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Course and Component: Modern History Research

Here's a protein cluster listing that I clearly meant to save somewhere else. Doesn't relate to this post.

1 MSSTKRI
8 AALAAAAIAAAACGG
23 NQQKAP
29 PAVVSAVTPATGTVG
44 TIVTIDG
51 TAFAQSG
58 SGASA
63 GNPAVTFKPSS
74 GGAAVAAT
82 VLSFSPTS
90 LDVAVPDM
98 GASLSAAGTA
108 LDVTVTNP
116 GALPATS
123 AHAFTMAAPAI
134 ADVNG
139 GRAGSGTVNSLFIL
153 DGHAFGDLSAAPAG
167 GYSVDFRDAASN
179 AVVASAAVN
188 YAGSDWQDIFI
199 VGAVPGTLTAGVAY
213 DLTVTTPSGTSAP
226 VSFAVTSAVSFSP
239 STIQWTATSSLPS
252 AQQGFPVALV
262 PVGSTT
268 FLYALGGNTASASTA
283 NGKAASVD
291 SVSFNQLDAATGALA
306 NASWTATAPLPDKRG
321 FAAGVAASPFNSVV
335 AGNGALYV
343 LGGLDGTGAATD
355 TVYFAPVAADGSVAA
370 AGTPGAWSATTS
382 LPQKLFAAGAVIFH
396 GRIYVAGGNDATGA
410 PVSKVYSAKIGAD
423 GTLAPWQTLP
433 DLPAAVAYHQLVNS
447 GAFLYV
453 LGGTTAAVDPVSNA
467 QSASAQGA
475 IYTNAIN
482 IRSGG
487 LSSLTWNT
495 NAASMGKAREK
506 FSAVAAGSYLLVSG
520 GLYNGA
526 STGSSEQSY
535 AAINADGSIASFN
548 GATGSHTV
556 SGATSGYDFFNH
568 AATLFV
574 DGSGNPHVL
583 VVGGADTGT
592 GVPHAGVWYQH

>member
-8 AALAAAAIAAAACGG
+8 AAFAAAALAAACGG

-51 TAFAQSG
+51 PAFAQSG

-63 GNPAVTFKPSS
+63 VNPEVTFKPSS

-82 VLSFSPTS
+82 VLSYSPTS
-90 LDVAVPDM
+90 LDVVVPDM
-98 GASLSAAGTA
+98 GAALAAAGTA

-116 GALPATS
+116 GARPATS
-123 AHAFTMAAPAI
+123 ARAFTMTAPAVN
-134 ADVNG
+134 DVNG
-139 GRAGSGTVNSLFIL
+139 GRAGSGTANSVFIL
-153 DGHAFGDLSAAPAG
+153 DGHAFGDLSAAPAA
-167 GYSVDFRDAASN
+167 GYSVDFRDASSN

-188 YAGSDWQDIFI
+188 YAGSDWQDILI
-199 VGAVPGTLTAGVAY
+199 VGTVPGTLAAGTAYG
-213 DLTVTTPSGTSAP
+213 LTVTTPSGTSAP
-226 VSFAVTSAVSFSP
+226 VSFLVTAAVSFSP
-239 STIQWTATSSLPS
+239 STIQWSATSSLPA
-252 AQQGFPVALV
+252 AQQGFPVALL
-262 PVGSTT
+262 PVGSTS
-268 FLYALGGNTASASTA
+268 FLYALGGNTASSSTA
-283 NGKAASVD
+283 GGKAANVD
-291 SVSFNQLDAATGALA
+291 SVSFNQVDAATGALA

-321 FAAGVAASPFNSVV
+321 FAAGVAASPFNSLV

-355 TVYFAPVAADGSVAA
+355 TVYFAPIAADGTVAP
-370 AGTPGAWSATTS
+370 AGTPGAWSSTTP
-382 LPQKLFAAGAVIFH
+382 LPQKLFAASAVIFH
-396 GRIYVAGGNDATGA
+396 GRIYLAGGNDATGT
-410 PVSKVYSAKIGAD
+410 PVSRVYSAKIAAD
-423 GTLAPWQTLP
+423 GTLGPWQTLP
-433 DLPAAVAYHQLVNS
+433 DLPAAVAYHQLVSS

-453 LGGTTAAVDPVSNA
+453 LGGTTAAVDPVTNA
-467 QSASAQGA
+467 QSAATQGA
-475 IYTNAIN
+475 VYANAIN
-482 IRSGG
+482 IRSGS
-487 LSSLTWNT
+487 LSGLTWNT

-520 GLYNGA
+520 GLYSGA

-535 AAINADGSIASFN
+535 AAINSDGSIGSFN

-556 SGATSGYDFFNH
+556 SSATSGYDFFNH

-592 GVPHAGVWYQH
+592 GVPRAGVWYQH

In 1945, Riefenstahl was interrogated by Captain Wallenberg; a German born naturalised American that used to play with Riefenstahl’s brother as a child, in summation of his interrogation report he wrote:Source BJohn Totland (1999), said about Hitler’s attempt to intervene in the production of Triumph of the WillSource CIn her critique “Fascinating Fascism”(1980), American social commentator Susan Sontag has argued that all of Riefenstahl’s work, form the 1930’s to the 1970s, contains elements that promote Nazi and fascist ideasBackground* Name: H�l�ne Bertha Amelie Riefenstahl* Date of Birth: August 22, 1902 (Berlin)* Family: Leni was the daughter of a prosperous businessman and a part time seamstress, she was brought up in a middle class happy supportive close family with two siblings. Her privileged economic status ensured she was protected from most of the economic, social and political unrest of the times.* She lived to be over 100 years of age and was an independent woman for most of her life and despite having a series of love affairs she was only married once for 3 years and divorced after he was unfaithful. She had no children but her highly demanding career and driving ambition saw her suffer many mental health problems and the need for hospitalisation many times over her long life.First Career: Riefenstahl as a dancer* Leni Riefenstahl began her career as a dancer in 1923, by which time she had been self taught mostly learning by watching others.* It was greatly against the wishes of her father and she studied dance secretly, as he held plans for her in office work after she finished the privileged school she attended* Leni was always called a dreamer from a very young age – this and her dancing meant she remained largely unaware of the broader world of politics around her.* In June 1924, while dancing in Prague, she tore a ligament in her knee quiet severely and her dancing career came to an end.Dancing and the Weimar Culture* Dancing was a large and vibrant part of the Weimar culture* During this period, a new dancing style evolved where dancers performed free, athletic movements and held contorted, gymnastic poses.* Dancing became the forefront of the expressionist movement where dancers aimed to receive the human spirit by encouraging people to rediscover their emotions.* It was also a reflection of the Korperkultur movement (cult of body)* The Weimar Republic promoted fitness and health as the way to revive ‘the race’* ‘Ugly’ became translated to (among several other things) the racial definition of ‘beauty’ as Aryan, which the Nazis supportedCareer Two: Riefenstahl as the film star* Whilst waiting for a train to see a doctor about her injured knee, the course of Leni’s life was changed dramatically when her gaze fell upon a poster promoting Mountain of Destiny* After seeing the film and the appeal and impact it had, Leni felt that acting was the career for her and contacted Arnold Fanck (director), convincing him to put her in one of his films.* Leni Riefenstahl made her film debut in Holy Mountain in 1926, starring in five more films over the next seven years.* Whilst appearing in the films, Riefenstahl also had many opportunities to stand behind camera and learn about film directing, camera work and editing.* These experiences were to provide a stepping stone to her first work, The Blue Light (1932), which she wrote, directed, produced and starred in.Career Three: Riefenstahl as a film director* Riefenstahl was fascinated and obsessed with film and the effect that could be created through the use of movement, different camera angles, lighting and creative editing.* Riefenstahl developed a philosophy on filmmaking- she came to realize the importance of planning every shot with the appropriate camera angles, music, moving the cameras as well as the action, experimenting with different film stocks and having a balance between short takes and long sequences which became her trademarks and made her films so unique and special.* She spent a great deal of time on editing- piecing together her films to achieve these artistic effects she desired.The German Film Industry* Riefenstahl’s attraction to film occurred at a time when there was a growing and popular interest in film in Weimar Germany.* The Weimar period has been called the ‘Golden Age’ of German cinema.* A bergfilm (mountain genre film) was a film shot in a mountain location with a storyline revolving around climbing mountains.* The mountain genre was a precursor to the racial ideology of the Nazis, whose concept of blut und boden (blood and soil) proclaimed that fit, racially pure Aryan Germans belonged to the countryside and the mountains.* With the onset of the Depression, bergfilms and expressionist films began to loose appeal.* German cinema shifted towards escapist films, and those promoting German nationalism.Riefenstahl’s involvement with Hitler* When Leni Riefenstahi returned from touring Europe with The Blue Light she was unaware of who Hitler was.* She found Berlin filled with Adolf Hitler posters advertising an upcoming Nazi Party Rally.* In 1932 she saw Hitler for the first time when she attended the rally, which was her first political meeting and the first time she really heard about Nazism.* She was impressed and fascinated by Hitler’s visions to end the Depression, prevent Communism and unite Germany.* He ‘had a kind of hypnotic effect’ and Riefenstahl believed that Hitler might be the man who could save Germany.* However, she dismissed his racial policies as campaign rhetoric and in May she wrote to Hitler, requesting a meeting.* Hitler gave a quick response and immediately arranged a meeting where he asked Riefenstahi to produce films for him.* She argued that making films for an organization with a prescribed ideology, such as the Nazi Party, would restrain her creativity. She stated:”I have to have a very personal relationship with my subject matter. Otherwise I can’t be creative… I have no interest whatsoever in politics, I could never be a member of your party.”* She also argued that she was not prepared to work within the Ministry of Propaganda under the control of Goebbels; she had no experience in making documentaries, and was not a member of the Nazi Party.* Following this meeting, Riefenstahl traveled to Greenland to film SOS Iceberg, not returning to Berlin until 1933.* She claimed not to have known about recent events in Germany (such as the burning of books written by Nazi opposition and the flight of Jews and Communist sympathizers from Germany) since Hitler’s appointment as Chancellor in January, however her memoirs reveal that she had letters from friends who had fled and was awaiting her return to Berlin.* In February 1933 Hitler again asked Riefenstahl to make films for him, and offered her a job in the Ministry of Propaganda as artistic director of the Reichjilmkammer (State Film Agency), however, she refused both.* In August, Riefenstahl was forced to agree to film the upcoming 5th Nazi Party Rally, Victory of Faith when Hitler assumed she was already preparing for it.* The Nuremberg Rallies were an excellent way to lift the morale of Germans and to flaunt the Nazis ideology.* Riefenstahl was reluctant to acknowledge Victory of the Faith because it didn’t meet her perfectionist style. The film never went to general release so was not significant but was a good learning experience for her on how to film a rally as large as the Nuremberg rallies.Nazism and the German film industry* Nazis felt that control of the film industry was vital as Hitler was convinced of the importance of mass distribution of propaganda.* Hitler said: “Propaganda brought us into power, propaganda has since enabled us to remain in power, and propaganda will give us means of conquering the world”.* July 1933, Joseph Goebbels (head of the Ministry of Propaganda) established the Riechsjulmkammer (State Film Agency which all film industry workers were forced to join.* This was welcomed as they believed that the Nazis would ensure economic security for the industry.* Control also meant censorship – now films could be banned for political reasons (they had to be viewed by the Censorship Board before they were released to the public).* A more important reason for Nazi control of the film industry was that it furthered the Nazi goal to create the Volksgemeinschaft (People’s Community) which envisioned a classless society of Aryan Germans who were bound to each other as racial equals and were loyal to the F�hrer.* Under the Reichsfilmkammer, filmmakers, scriptwriters, actors and films were subject to Nazi scrutiny.* In 1933, Riefenstahl had started work on a film with Fanck called Mademoiselle Docteur, an espionage film about WWI, but the project was cancelled by the Nazi censorship board, which had outlawed films about spying.* Much of the regulation aimed to remove Jewish influences from the film industry, as the Nazis were convinced that the film industry was dominated by Jews.Nuremberg Rallies* Rallies and rituals had an important propaganda value as emotion took the place of reason, and participants were carried away by the grandeur, strength and feeling of such events.* Hitler was pleased with the outcome of Victory of Faith and engaged Riefenstahl to make a film of the 6th Nazi Party rally, which was to be held in 1934.* However, after completing Victory of Faith, Riefenstahl accepted an offer to direct a bergfilm called Tiefiand, a way to avoid her commitments to the 1934 rally film.* When Riefenstahl unexpectedly fell ill and was hospitalized, Tiefland was cancelled.* Riefenstahl then tried to have the rally project cancelled, but Hitler was adamant that the film be completed, so Riefenstahl continued with her preparations for the 1934 film, which was called Triumph of the Will.The film – ‘TRIUMPH OF THE WILL’* After Hitler insisted Riefenstahl make the film about the 6th Nuremberg Rally, Triumph of the Wil,l, it become a very controversial film – it has been praised for its sheer artistry, yet damned for its content and vision of Hitler and the German nation poised on the edge of totalitarianism.* It was a superb example of documentary cinema art, and a masterpiece of film propaganda.* Riefenstahl claimed to have been drafted by Hitler into making Triumph of the Will and had very little choice about the film.* Riefenstahl herself claimed that she was given only two weeks to plan the film and lived in constant hope that the task would be given to someone else:Context* The initial problems with the film in terms of propaganda are easily understood. The 6th annual National Socialist Party Congress was not the jubilant affair it ought to have been. Hitler had been Chancellor of Germany for over a year. In the election of March 1933, following the Reichstag fire, the Nazis had taken 44% of the popular vote. But it was the destruction of the leadership of the SA in the episode known as the Rohm Putsch just a few weeks before the faithful gathered in Nuremberg for the Congress that threatened to spoil it.* Encouraged by the German establishment, especially the army, and pressured by the French, Hitler, with Goebbels and members of the SS and the Gestapo murdered Rohm and his entire command at Bad Wiessee during what became known as the ‘Night of the Long Knives’, 30 June 1934.Summary* The film presents Germany as an orderly society, with marching, flags and uniforms reinforcing a sense of discipline.* This image reassures European audiences that Germany is no longer threatening the peace.* Showed Germany to be a peaceful country – playing games, not preparing for war, tells people that the SA are not a threat to law and order.* Germany is also shown to be happy and contented – the people are depicted as smiling, fit and healthy.* Racial harmony is promoted through the fair skinned, blonde haired children, soldiers and workers, who are feature prominently throughout the film:* In these ways the film has been considered as the propaganda film of all time – emphasizing the solidarity of the Nazi Party, the unity of the German people, and the greatness of their leader, who, through composition, cutting, and special camera angles, is given mythical dimensions.* However, Riefenstahl maintained that it was simply a documentary, and claims her innocence in never realizing the effect that her films had on promoting the Nazi cause. She “didn’t see the danger of anti- Semitism” and that “it had to film the way an artist, not a politician, sees it”.* It shows historians how the Nazi state drew in the masses through propaganda and Hitler’s unique and terrifying ability to entice crowds and display his power.* The German Labor Front represented an attempt by the Party to organize the workforce along military lines.* Hitler is placed apart and photographed from below to emphasize that only he is an individual, the identity of the other participants is merged into the masses.Result* Triumph of the Will had its premiere in the larger cities but not with a wider public and for this reason it was not used generally for propaganda purposes.* Riefenstahl created artistic intensity by using many cameras and apparatus and different camera positions. Then very careful editing and even remaking of scenes with the result that the film won the German Film Prize and several other awards* Her artistic depth brought accusations that she was glorifying the Nazis, however, Riefenstahl said she was simply capturing the event in an artistic way and was not intending to glorify the Nazis.* The film was seen as not a typical Nazi propaganda film as Goebbels preferred indirect propaganda for the feature length film, concentrating direct propaganda in the newsreel.The film – “OLYMPIA”* Olympia (1938) was a truly innovative film, established precedents for filmed sports coverage that continue to the present day, as well as inventing new devices to facilitate the filming.* General agreement that this monumental effort by Leni Riefenstahl stands as one of the great moments of world cinema, a pioneering, innovative film that changed the course of filmmaking.* The Nazis realized early before the Olympic Games, which were to be held in Berlin in 1936, that they could use this as an opportunity to showcase Nazi Germany to the rest of the world – to show its “culture of achievements and abilities”.* Not only was she convinced that she could film the games in a suitable documentary manner, but her confidence in her own artistic abilities assured her that she would be able to capture the spirit as well as the physical reality of the games.* It has become a celebration of the idealization of the Aryan body, through Riefenstahl’s fascination and manipulation of the muscular male body. This focus reflects the Nazis idealization of the classical Greek body as the pinnacle of racial perfection. She, however, claims to not have connected this fascination with the Nazis promotion of the ‘master race’.* In reality, the Olympics were yet another area where Jews were excluded, despite the International Olympic Committee’s attempts to alleviate discrimination.* In 1938 she went to America to promote Olympia. The tour coincided with the infamous Kristallnacht of violence against the Jews, when an estimated 20,000 were carted off to concentration camps and scores were murdered.Hitler’s Presence* Hitler is shown few times on the film – the major section that does is the opening ceremony, filmed in a straightforward documentary method.* A sympathetic interpretation of the film suggests that the true hero of the film is not Hitler but instead the black American athlete Jesse Owens* It is Owen’s presence that dominates the first part of Olympia and Riefenstahl gives his athletic triumphs the full cinematic coverage they deserved rather than downplaying them in the name of Nazi racial ideology so it is more art then propaganda.* Although the Nazi flag was the dominant flag of Triumph of the Will, it is the International Olympics flag and not the German flag that dominates Olympia.Result* The critical acclaim for Olympia began with the film’s premiere on April 20, 1938, in Berlin. It won the Grand Prize at that year’s International Film Festival in Venice, where it was cited as “the world’s best film of 1938”. Prizes were also awarded by the Greek and Swedish governments.* Riefenstahl’s permission to travel abroad to promote Olympia on various propaganda tours, including to the United States, was also, by this time, a rare privilege for members of the Nazi artistic elite.* The Nazis had vandalized and looted Jewish shops and homes, burned down synagogues and thrown 30,000 Jewish people into concentration camps. When Riefenstahl arrived in the US she was seen as a promoter of Nazi values and her visit was marked by protests.* Anti-Nazi sentiment frightened potential distributors away from the film, and it was never shown commercially in the US.World War 11 experiencs* When the war broke out, Riefenstahl organized a film crew to report at the Front.* She and her crew experienced death at close quarters and immediately abandoned working as a war reporter and returned to Berlin.* For the rest of the war she devoted herself to the production of Ti�fland (Lowlands) which she directed and then played the leading role.* While filming on location at a mountain site, she met Peter Jacob, a First Lieutenant in the mountain infantry, whom she later married.* It was shortly after this marriage that she last saw Hitler.* The film industry during the war reflected Germany’s position in the war. When they were winning, the industry was prosperous and produced large-scale political films to inspire Germans to embrace the Nazi ideology and support the war. But when they began to lose the war, the film industry lost momentum and newsreels aimed to uncover the truth.After World War 11* By May 1945 Germany has surrendered to the intrusion of Russian troops in Berlin.* Following the end of hostilities, Riefenstahl had to face Allied charges that she was a Nazi or a Nazi sympathizer and her propaganda films, most notably Triumph of the Will, made her an obvious target.* Riefenstahl was arrested by the US Army and they submitted her to an intense ‘denazification’ program. She escaped and was re-arrested by the Americans four times.* On the last time the Army interrogated her for days on end about her Nazi Party Rally films, her knowledge of the final solution and her association with Hitler.* Riefenstahl was interrogated by Capt. Hans Wallenberg (who was German-born naturalized American that used to play with Riefenstahl’s brother as a child)* After a few weeks she was considered de-nazified and was released without prejudice on June 3, 1945.* However, she was then arrested by the French Army, spent 3 months in a mental health facility and was finally released in August 1947, until the French classified her as de-nazified.* She returned to her Tiejiand project but was put under house arrest.* Finished Tieland, however, there was controversy about her possibly having used gypsies from a concentration camp as extras.* Leni found it too difficult to make more films after the war, and took up photography and continued her emphasis on physical beauty in her images of the Nuba tribe in Africa.* She was abandoned by her former friends, denounced by film historians and the press. She has never been able to shake the shadows of her past, she has been quoted as saying: ‘I’ve suffered for half a century. It is an incredible burden’.Riefenstahl – The Propagandist or Artist? A Historiographical Debate* Partly by virtue of her long life, and partly because of the way in which her career has become the focus for heated debates about the relationship between art and propaganda, she has remained a highly controversial figure in the history of cinema.* Her films have had an enormous impact on world cinema, and she has remained a controversial and unrepentant pariah.* Audrey Salkeld’s Leni Riefenstahl: A Portrait (1997) states:’How much being a woman, and how much her own personality contributed to her fate………. The notion of guilt by association continues to cloud any rational verdict on her moral culpability for promoting Hitler’s demonic Reich through her films.’* She has been described as an egotist, driven by ambition and not as politically innocent as she claimed rather as someone who took advantage of every situation for personal benefit without regard for the moral consequences.* There exists four arguments regarding the role of Leni Riefenstahl in Nazi Germany, each has differing opinions on her commitment to Nazism, the extent of her contribution to Nazi propaganda, her relationship with Hitler and Goebbels, her major works and subsequent public person as well as her attributes and beliefs.THE PROPAGANDIST?* Riefenstahl Nazi films have been criticized as being reflections of Nazi ideology and as attempts to subliminally influence the German people, therefore being forms of propaganda.* The assessment of Riefenstahl’s films as propaganda had its origins in the United States and France, after KristallNacht and the Sudetenland Crisis altered the Americans and the French to the racist and militaristic nature of the Nazi Regime.* Hitler saw the two major films as propaganda “a totally unique and incomparable glorification of the power and beauty of our movement”* Camera work and original editing style had the purpose of promoting Nazism and deify Hitler.* Susan Sontag suggests that Riefenstahl’s films which contain beautifully crafted scenes of* Aryan soldiers lined up in formation and reeling off the names of their hometowns, which range from every corner of Germany, are intended to highlight the Nazi belief in the superior Aryan race, and also the Nazi policy of Volksgemeinschaft.* Triumph of the Will- This film has been described as the most influential propaganda film of all time. All of the footage in Triumph of the Will was intended to rouse a sense of nationalism and pride, stirring the emotions of all Aryans. Her commitment to Nazi ideals can also be evidenced by the amount of time Riefenstahl spent editing and composing the film, 5 months of 16-20 hour days (particularly as she even remade some scenes). It is more likely that she was attempting to produce the most definitive glorification of Hitler and the Nazis ever. Scenes of happy, contented German soldiers Germans, soldiers playing and men working without a sense of class-consciousness conveyed that the world had nothing to fear of Hitler’s Germany. This was false promotion of Nazi Germany being a peaceful nation.* Olympia- Riefenstahl falsely promote Nazi Germany as a peaceful nation through the visions of Hitler coming out of the clouds, overseeing the Olympic Games, smiling, waving and shouting his beliefs to adoring crowds.* Some critics declare that Riefenstahl’s films should be banned and not shown; others state that the films should not be celebrated as art, instead recognized for the role they played in their historical context.* The films have the ability and power to wield political influence beyond the 1930’s. In 1997 an exhibition of Riefenstahl’s work was held in Numba, picketed by demonstrators who promoted “1936 Propaganda – 1997 profits”THE ARTIST?* Some view Riefenstahl as an ‘artist’, emphasizing her cinematography techniques (such as contrasting the use of light and dark, movement and stillness, her innovative camera angles, blending of myth and narrative, dramatic use of sound and silence) as skilful representations of the human body.* She always claimed she approached her work as an artist, not politically.* Riefenstahl’s films had great artistic value and the cult of the body was common all over Europe, not just in Nazi Germany.* Themes of anti-Semitism and racial purity were commonplace.* Riefenstahl regularly stakes her claim as an artist by saying that she had no intention to make propaganda for the Nazis and that her only intent was to document a historic event as artistically and creatively as possible.* Triumph of the Will- She admits that Triumph of the Will was commissioned by Hitler but has argued that how could she know then (1934) what horrors would follow. Riefenstahl displayed neither the intention nor the awareness to execute her works as propaganda for the Party. Hitler attempted to intervene in the production of Triumph of the Will so that party officials could be included. This was an offence to Riefenstahl’s artistic principles and she refused* Olympia- The film which most supports the argument of the artist theory is Olympia. The film is an impressive example of her ability to capture events as they happen, free of political or cultural influence. Black athlete Jesse Owens features prominently in Olympia despite Hitler’s overt disgust at his performance.* As it was unusual for woman to become directors in the 1930’s. The Weimar’s Republic New Woman has greater access to work, university and political power then ever before however surprisingly Nazism rejected the New Woman in fevour of a return to traditional woman’s roles. Revisionist feminist historians believe that Riefenstahl has been defamed because she is a successful woman in a male profession.* Revisionists also point that no other male filmmaker of the period has suffered for his affiliations with the Nazis as much as Riefenstahl. For example film director Georg W.Pabst, made three films for the ministry of Propaganda in the 1940s and faced no retribution and continued to work making films in Germany well into the 1950s. Another film industry great that did not suffer was Gustaf Grundgens, who remained a star in West Germany until the mid 1960s.RIEFENSTAHL’S OWN VIEW OF HERSELF* Recent effort to re-evaluate Riefenstahl’s role in Nazi Germany, have portraying her as highly talented and opportunistic, but politically na�ve in her youth, allowing herself to be used by Hitler as a propagandist.* Riefenstahl clashed with Goebbels, who resented her independence and closeness to Hitler. She claims that Goebbels wanted her to edit out footage of black athletes from Olympia and demanded control over both the final cut and her production staff* She claims she knew nothing of concentration camps until imprisoned by the Allies but she had been accused of using gypsy inmates in her films.* Ultimately, Riefenstahl wished history to view her as she viewed herself: not as a collaborator but as an artist whose sole fault was to have been at the wrong moment in history, and who was exploited by political forces of which she was unaware. She stated:”I regret I was alive during the period. But I was never anti-Semitic. I never dropped any bombs.”* She claims she was never interested in politics, never a member of the Nazi Party she said:’I was not a Communist. I was not a Nazi. I was an artist! I was nothing. I had no party”) and she merely made artistic documentary films ‘lt is history. A purely historical film’